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Black Gold trophy is 100 years old and missing

Black Gold won the Kentucky Derby in 1924. His Osage owner Rosa M. Hoots was the first Native American, and woman, to own a horse that won the Kentucky Derby. But his trophy was stolen in 1935 and still hasn’t been found. The family is asking others to share any photos that might aid in the trophy’s return.

There was a crowd of 80,000 at the Kentucky Derby on the famed, historic day that Black Gold, owned by Osage woman Rosa M. Hoots, won the Kentucky Derby. This year, at the 150th anniversary of the Kentucky Derby, Hoots’ descendants traveled to Churchill Downs to watch the race and celebrate in a crowd of 157,000 in Louisville, Ky. Their celebrations, however, were tinged with an air of defeat—as they had been hoping to recover Black Gold’s missing trophy. The trophy turned 100 years old on May 17, 2024.

The trophy was stolen from the family in 1935 in Dallas, Texas from Rosa Hoots’ bedroom where she kept both the trophy and photos of it in a glass display case. “People like Will Rogers, neighbors and Osage friends were able to see the trophies,” said Hoots’ great-granddaughter Theresa Collins, who has been working to recover the trophy currently believed to be at the Kentucky Derby Museum, although it remains officially unidentified.

The trophy-in-question, believed by the family to be mismarked by the museum as the War Admiral trophy, has been at the Kentucky Derby Museum since 1945. Efforts to identify the golden award as Black Gold’s in time for the anniversary failed, but the family still attended the derby to celebrate the anniversary.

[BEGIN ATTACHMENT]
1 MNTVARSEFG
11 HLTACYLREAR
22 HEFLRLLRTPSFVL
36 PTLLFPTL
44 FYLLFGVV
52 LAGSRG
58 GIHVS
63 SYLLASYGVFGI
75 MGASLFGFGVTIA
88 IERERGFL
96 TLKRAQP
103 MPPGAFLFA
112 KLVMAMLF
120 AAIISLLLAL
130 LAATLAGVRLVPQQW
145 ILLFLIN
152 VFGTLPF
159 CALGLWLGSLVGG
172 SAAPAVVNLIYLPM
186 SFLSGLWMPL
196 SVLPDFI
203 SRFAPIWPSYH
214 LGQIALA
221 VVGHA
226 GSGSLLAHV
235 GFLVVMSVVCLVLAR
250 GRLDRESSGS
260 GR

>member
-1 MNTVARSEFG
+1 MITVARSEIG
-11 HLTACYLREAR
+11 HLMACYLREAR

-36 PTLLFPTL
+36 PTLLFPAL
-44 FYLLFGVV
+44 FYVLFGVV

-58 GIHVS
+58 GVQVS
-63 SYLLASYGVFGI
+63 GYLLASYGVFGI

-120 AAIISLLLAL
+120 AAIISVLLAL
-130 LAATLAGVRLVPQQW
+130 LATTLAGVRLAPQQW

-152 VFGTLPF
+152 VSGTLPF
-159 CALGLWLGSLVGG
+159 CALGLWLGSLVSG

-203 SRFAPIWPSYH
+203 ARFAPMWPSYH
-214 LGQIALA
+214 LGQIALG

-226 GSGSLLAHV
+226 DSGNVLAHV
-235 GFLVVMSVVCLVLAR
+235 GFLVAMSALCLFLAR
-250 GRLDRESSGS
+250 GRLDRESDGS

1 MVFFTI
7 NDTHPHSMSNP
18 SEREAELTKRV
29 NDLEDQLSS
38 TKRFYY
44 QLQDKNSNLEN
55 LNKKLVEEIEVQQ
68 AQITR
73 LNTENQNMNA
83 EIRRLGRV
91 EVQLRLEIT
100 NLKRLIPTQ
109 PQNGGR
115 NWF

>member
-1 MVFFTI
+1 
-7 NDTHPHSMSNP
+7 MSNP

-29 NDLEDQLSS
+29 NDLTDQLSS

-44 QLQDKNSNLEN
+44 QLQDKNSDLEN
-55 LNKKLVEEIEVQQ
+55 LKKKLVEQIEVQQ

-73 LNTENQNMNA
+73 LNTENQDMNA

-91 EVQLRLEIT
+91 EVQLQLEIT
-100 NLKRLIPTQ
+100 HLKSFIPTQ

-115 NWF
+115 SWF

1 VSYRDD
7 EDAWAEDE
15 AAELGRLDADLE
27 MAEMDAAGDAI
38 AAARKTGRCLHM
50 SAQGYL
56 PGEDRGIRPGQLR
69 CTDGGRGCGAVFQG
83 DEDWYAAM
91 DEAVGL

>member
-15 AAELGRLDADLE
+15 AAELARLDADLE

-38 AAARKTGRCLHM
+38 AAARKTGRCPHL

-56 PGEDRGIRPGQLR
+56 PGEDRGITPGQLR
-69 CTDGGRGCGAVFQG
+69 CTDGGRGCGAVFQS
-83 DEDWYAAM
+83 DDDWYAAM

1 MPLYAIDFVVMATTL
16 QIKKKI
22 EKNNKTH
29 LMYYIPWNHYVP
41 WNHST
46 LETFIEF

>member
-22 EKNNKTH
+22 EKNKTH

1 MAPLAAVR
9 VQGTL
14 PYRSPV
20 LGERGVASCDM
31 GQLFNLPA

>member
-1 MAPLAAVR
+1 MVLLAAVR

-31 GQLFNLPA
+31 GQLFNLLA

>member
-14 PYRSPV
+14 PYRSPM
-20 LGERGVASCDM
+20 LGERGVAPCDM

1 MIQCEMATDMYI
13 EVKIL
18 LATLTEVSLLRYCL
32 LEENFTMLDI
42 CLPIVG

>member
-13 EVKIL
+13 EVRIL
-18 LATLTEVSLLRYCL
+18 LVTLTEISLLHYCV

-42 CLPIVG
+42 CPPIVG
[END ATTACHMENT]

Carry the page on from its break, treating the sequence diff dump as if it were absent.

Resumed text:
While at the derby in coordinated colors, gathering for a big group photo, a bystander inquired what was going on. Collins told him they were the descendants of the Osage horse owner of Black Gold, and were there not only to celebrate the anniversary of the family’s victory, but also, because the family had hoped to see Black Gold’s trophy given a correct label at the Kentucky Derby Museum.

But the trophy remained unlabeled at the museum, without validation as belonging to Hoots. Collins explained the museum had first obtained the trophy by purchasing it from a pawn shop in New Orleans 10 years after the theft. Though they had been intensely investigating who owned the trophy, it seemed there would be no resolution for the family anytime soon.

“I got a bit emotional,” said Collins, “and had grown men crying after they heard our story. I told him, ‘The trophy, while important, it was only a material object, but what was important was we were all there to honor the Osage, Rosa and Black Gold.’”

In 1924, Hoots wore rose, white and black to the derby, Black Gold’s stable colors, and she received $53,300 in prize money along with the 14-karat golden trophy, which was the first kind of its design. An official winning portrait was taken of Hoots with Black Gold, a horse that she bred herself as the foal of her late husband’s beloved mare U-See-It.  

A photo of Osage woman Rosa M. Hoots with her Kentucky Derby trophy for her horse Black Gold in 1924. Courtesy Photo

During the 150th derby anniversary, some Osages celebrated the historic victory online. Joel Robinson of the Perrier family shared a photo in his stories, noting the history of the winning horse and his owner. A line in Robinson’s caption read, “On his deathbed, Rosa’s husband, Al Hoots, described a dream to Rosa in which he saw the offspring of his beloved mare, U-See-It, winning the Kentucky Derby. Rosa promised to make her husband’s dream come true.”